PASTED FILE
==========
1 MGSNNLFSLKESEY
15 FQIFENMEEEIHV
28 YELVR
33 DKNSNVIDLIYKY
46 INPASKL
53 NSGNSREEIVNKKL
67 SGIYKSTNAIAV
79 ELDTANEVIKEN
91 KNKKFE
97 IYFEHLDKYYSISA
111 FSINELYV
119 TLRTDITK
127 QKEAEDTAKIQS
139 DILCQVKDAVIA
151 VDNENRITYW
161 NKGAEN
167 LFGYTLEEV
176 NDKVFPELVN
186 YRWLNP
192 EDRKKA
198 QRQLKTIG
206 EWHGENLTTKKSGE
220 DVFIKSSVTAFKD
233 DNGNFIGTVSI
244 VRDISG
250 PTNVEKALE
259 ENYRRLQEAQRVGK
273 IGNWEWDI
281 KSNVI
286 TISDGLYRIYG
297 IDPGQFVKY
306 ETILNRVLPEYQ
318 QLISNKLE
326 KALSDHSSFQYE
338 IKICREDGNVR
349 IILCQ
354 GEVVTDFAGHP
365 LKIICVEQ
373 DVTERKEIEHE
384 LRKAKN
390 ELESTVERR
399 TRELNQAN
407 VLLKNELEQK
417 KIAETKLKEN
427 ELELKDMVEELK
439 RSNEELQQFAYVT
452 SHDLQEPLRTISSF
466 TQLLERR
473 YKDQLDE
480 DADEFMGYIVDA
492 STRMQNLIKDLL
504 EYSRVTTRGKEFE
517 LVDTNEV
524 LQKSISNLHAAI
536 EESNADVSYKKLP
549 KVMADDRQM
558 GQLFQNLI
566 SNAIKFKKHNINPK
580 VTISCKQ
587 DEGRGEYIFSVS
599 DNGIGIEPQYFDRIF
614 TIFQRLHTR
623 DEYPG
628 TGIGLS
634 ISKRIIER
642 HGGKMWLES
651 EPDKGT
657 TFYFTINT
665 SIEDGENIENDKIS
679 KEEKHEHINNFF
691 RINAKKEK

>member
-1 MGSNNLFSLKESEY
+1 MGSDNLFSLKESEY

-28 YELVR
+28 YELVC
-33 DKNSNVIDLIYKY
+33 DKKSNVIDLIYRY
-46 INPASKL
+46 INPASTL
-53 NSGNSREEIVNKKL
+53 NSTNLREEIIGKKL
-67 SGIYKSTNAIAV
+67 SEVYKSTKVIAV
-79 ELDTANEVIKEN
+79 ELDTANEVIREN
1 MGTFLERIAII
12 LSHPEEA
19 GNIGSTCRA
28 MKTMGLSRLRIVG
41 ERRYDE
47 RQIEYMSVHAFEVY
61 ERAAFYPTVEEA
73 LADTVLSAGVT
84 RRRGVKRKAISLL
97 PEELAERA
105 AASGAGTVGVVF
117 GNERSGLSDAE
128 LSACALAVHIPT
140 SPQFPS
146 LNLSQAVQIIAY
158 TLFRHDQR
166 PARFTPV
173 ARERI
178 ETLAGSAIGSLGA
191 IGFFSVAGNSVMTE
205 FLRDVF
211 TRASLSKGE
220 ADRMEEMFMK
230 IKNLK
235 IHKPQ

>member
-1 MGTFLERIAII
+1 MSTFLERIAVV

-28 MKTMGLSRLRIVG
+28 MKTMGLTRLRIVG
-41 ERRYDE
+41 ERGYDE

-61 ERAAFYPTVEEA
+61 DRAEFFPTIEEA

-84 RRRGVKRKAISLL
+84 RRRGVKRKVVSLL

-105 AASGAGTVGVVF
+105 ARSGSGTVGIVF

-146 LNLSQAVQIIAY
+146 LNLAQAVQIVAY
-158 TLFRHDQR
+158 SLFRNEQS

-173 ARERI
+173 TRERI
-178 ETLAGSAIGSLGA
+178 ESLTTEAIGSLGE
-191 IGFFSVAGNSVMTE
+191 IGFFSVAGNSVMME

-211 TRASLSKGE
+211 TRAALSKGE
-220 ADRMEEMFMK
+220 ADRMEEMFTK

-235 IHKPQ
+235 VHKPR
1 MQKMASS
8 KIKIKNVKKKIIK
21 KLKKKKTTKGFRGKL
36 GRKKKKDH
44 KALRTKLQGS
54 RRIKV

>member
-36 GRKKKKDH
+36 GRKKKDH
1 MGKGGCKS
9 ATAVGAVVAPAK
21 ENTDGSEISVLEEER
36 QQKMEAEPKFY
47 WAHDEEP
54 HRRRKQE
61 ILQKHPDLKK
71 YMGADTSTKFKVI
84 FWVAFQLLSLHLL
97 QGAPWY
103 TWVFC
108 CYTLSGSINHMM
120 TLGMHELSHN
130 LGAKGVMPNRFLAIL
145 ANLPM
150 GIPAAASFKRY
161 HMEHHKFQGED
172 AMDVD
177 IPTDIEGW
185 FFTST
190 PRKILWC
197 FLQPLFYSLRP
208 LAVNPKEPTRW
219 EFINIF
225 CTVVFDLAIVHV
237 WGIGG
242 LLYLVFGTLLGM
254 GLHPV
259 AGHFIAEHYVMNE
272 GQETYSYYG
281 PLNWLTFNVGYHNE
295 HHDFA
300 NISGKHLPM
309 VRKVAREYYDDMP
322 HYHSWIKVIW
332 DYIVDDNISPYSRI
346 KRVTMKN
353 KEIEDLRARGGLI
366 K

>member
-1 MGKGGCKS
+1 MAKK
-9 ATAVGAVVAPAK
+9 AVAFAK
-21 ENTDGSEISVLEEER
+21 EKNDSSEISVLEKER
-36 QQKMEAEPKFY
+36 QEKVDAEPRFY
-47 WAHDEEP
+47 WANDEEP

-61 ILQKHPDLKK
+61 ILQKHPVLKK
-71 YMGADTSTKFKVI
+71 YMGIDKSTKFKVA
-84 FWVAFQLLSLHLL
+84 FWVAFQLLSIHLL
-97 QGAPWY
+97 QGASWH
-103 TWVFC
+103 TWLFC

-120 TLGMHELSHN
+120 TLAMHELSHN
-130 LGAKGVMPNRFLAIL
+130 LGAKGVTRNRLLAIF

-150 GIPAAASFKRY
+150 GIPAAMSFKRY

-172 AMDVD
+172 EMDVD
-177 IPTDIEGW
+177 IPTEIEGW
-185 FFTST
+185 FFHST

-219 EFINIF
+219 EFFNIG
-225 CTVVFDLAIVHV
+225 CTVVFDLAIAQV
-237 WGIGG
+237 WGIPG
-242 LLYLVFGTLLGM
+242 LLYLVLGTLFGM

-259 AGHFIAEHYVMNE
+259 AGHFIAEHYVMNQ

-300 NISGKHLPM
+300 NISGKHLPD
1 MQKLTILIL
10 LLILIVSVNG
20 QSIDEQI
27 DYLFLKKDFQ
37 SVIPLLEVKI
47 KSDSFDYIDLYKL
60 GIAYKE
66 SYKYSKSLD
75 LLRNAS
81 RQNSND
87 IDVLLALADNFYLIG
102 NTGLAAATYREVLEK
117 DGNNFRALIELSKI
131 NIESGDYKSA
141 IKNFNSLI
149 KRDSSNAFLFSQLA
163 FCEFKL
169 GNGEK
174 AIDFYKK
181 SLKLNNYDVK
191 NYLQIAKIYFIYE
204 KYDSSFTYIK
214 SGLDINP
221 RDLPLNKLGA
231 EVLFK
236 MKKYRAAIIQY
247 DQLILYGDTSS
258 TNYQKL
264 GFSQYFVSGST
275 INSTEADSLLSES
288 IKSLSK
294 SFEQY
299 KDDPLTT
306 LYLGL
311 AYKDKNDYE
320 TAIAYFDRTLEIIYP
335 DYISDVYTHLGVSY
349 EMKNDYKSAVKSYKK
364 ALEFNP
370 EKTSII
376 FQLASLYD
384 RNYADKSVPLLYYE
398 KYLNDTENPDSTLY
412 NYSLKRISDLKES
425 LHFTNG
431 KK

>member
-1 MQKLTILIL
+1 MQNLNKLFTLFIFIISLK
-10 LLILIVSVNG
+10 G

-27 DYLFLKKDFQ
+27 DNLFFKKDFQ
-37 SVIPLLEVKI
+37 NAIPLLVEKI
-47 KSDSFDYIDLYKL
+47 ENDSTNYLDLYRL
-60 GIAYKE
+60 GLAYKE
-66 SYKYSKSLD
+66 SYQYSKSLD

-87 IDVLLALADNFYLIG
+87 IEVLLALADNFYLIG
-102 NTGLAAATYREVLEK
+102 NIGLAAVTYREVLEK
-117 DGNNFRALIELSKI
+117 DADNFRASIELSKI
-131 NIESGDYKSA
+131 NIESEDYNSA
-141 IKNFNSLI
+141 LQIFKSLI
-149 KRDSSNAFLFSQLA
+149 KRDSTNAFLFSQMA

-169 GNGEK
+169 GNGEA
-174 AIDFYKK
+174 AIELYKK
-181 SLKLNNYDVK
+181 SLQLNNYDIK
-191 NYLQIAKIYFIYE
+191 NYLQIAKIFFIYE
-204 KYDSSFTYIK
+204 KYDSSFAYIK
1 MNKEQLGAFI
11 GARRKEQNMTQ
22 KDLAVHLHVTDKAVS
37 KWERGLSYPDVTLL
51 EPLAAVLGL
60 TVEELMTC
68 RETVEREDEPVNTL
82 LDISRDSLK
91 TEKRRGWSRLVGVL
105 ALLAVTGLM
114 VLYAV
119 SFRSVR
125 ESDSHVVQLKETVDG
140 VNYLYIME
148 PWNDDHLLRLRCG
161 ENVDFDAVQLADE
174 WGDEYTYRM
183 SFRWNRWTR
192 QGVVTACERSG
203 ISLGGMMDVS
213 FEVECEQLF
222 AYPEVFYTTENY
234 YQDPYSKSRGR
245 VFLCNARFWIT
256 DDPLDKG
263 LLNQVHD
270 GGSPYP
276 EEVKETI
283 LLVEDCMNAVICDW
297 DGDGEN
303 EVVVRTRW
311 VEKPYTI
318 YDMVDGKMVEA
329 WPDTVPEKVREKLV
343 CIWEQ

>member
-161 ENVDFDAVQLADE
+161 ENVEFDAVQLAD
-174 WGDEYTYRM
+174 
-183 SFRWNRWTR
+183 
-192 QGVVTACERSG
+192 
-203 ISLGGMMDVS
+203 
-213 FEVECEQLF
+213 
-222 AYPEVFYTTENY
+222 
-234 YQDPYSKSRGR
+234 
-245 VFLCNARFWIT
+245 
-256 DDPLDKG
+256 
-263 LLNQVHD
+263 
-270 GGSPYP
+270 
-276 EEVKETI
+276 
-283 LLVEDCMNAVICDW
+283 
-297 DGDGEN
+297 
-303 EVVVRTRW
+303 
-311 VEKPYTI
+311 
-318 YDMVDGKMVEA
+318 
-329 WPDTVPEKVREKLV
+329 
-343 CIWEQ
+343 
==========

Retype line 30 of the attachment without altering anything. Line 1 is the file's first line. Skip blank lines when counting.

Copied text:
286 TISDGLYRIYG